3 practical reasons you shouldn’t reduce your pension contributions during the cost of living crisis


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In recent months, you won’t have missed the headlines that inflation has reached a 40-year high. Dubbed the “cost of living crisis”, soaring energy, fuel and food prices have squeezed household expenditure, meaning you may be looking at ways you can reduce your outgoings.

Reducing or pausing your pension contributions may seem like a simple way to cut your monthly expenditure. However, this could have major implications for your pension savings and your eventual retirement.

Read on for three reasons why cutting your pension payments could lead to problems, and for possible alternative courses of action.

Why you might consider cutting your pension payments

In April 2022, a combination of factors drove up the cost of living for many households:

  • A rise in the rate of National Insurance and Dividend Tax, as well as higher Council Tax payments
  • A significant increase in the energy price cap
  • Steep rises in the cost of living.

With pressure mounting on household budgets, it’s likely you have already taken steps to reduce your expenditure or to change your spending habits.

The Office for National Statistics (ONS) reports that 3 in 5 people are spending less on non-essentials, and half were using less energy at home. 45% of people are cutting back on non-essential journeys to save petrol or diesel.

Research carried out by interactive investor has also revealed that 1 in 4 people have stopped paying into investment accounts to help cashflow following a rise in the cost of living. Of the people interviewed, 5% reported that they’d stopped contributing to their pension.

3 reasons not to cut your pension payments

If you are thinking of pausing or reducing your pension contributions, there are some powerful reasons why this could damage your long-term security. Here are three reasons you should think twice.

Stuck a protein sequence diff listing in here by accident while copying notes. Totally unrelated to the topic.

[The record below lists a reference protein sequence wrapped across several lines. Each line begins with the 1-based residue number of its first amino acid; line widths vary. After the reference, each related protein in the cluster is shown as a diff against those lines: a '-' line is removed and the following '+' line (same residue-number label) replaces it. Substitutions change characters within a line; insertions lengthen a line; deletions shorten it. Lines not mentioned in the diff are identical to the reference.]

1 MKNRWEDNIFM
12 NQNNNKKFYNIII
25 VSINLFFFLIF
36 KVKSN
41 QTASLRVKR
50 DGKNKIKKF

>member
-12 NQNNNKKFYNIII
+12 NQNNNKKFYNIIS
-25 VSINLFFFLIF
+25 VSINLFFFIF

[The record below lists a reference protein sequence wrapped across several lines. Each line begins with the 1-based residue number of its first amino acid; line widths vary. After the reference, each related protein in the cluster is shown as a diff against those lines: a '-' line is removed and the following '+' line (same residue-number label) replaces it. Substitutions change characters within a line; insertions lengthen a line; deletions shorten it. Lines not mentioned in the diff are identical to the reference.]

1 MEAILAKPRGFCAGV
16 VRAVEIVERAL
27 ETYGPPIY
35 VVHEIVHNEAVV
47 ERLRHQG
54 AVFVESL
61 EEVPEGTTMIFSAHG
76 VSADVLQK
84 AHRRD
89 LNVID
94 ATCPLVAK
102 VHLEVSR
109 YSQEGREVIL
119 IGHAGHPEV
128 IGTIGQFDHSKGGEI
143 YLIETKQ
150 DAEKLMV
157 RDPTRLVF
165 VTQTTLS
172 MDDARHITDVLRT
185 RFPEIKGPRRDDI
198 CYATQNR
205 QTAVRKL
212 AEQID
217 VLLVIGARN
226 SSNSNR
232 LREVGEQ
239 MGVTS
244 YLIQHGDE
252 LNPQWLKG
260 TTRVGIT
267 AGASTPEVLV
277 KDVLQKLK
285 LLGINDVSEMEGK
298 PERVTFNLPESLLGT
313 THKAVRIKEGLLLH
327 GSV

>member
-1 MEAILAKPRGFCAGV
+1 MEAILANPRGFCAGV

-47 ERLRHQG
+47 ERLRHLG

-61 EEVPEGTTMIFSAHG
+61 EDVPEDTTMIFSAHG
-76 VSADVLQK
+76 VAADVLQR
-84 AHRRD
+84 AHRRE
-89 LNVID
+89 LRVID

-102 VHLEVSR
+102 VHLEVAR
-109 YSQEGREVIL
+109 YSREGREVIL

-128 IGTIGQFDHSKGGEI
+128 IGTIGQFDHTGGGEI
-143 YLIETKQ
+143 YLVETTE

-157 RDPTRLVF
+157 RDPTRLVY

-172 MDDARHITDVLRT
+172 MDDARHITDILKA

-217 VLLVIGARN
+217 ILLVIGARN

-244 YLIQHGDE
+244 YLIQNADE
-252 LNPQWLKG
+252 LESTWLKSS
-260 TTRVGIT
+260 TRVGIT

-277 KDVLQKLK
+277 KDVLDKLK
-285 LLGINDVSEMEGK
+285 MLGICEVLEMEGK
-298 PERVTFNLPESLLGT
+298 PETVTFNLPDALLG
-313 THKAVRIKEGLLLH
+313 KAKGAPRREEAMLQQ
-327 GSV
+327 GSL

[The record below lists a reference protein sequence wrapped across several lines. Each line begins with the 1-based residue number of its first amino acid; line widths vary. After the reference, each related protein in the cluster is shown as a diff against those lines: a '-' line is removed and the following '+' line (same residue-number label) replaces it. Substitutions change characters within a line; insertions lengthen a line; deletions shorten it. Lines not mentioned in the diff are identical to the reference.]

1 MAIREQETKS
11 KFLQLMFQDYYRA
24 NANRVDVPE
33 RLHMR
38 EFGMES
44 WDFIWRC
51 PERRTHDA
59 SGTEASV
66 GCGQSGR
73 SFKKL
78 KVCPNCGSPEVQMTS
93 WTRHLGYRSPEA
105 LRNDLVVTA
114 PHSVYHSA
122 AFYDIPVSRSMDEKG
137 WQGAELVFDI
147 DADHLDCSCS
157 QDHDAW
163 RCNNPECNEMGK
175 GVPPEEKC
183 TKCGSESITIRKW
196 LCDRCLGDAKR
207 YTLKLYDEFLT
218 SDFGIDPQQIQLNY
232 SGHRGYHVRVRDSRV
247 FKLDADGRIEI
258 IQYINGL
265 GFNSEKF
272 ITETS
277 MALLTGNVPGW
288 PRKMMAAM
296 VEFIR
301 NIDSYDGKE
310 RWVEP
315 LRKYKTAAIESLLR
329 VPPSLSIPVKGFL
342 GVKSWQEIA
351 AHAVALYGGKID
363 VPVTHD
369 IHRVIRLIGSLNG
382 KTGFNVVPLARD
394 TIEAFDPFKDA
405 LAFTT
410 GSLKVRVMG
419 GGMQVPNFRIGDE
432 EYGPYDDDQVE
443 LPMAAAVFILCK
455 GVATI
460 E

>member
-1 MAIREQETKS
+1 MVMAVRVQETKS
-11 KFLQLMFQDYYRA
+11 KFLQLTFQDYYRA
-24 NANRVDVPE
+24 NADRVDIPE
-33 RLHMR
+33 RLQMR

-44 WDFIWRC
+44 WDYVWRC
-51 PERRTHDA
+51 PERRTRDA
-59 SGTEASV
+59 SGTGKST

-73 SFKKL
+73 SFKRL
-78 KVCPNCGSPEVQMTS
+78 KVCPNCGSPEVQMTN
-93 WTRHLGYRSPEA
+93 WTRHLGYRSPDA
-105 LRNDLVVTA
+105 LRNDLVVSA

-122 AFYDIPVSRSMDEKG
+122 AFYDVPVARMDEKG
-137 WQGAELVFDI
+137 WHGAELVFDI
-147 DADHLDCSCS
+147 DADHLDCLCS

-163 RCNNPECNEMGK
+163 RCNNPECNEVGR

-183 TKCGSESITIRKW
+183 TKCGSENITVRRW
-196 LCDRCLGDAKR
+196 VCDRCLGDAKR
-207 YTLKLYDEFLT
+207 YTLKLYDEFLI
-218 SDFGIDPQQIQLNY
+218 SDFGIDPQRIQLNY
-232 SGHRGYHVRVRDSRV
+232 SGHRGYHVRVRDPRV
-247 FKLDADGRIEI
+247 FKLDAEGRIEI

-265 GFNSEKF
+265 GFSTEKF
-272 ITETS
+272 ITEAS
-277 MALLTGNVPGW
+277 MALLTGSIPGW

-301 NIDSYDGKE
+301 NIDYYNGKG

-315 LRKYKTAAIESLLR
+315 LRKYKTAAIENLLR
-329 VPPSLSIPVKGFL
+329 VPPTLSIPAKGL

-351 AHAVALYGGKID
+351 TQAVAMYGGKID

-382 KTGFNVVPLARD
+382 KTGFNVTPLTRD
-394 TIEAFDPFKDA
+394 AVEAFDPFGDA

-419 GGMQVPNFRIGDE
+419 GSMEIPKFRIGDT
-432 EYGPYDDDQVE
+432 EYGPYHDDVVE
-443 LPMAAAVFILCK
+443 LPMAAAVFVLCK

1. You’ll potentially lose your employer contributions

If you reduce your pension contributions below the 5% minimum contribution (4% contribution and 1% tax relief), your employer is no longer obliged to contribute to your retirement fund. Consequently, they may stop paying into your account.

If this happens, you could lose your employer’s contribution – typically at least 3% of your earnings – and it’s unlikely you will be reimbursed in any other way.

2. You won’t benefit from the tax relief boost to your pot

When you make contributions to your pension, tax relief from the government increases your pension savings. This is the same for both employed and self-employed workers.

Effectively, money that you would ordinarily have paid in Income Tax is instead paid into your pension savings. So, if you’re a basic-rate taxpayer, a £100 pension contribution only “costs” you £80.

If you pause or reduce your pension contributions, you will also lose the tax relief you’d have received on your contributions. If you’re a higher- or additional-rate taxpayer, this means that you could be losing a significant sum that would ordinarily boost your pension fund.